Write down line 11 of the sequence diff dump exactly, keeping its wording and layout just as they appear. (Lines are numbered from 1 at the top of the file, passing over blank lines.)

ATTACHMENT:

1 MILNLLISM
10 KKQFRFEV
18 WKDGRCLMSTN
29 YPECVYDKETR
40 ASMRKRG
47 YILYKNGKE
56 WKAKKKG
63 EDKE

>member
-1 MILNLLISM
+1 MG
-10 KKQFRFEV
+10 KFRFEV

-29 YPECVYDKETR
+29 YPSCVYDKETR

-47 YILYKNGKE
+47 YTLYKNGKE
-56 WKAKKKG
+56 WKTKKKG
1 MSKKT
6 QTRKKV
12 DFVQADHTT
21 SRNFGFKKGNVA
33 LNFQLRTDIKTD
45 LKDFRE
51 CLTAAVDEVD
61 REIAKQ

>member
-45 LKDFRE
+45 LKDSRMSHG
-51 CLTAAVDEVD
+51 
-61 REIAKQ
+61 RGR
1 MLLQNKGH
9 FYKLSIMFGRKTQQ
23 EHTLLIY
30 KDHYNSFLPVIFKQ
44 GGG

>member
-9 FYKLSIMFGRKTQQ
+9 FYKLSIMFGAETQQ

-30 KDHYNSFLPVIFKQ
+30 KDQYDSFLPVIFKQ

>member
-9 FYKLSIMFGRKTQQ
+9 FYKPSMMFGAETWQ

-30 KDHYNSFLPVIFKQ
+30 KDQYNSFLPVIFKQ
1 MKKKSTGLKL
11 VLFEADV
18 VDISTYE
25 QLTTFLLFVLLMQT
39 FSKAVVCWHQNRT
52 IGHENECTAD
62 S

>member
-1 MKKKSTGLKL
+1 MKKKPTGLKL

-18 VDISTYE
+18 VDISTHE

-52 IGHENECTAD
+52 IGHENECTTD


+1 MG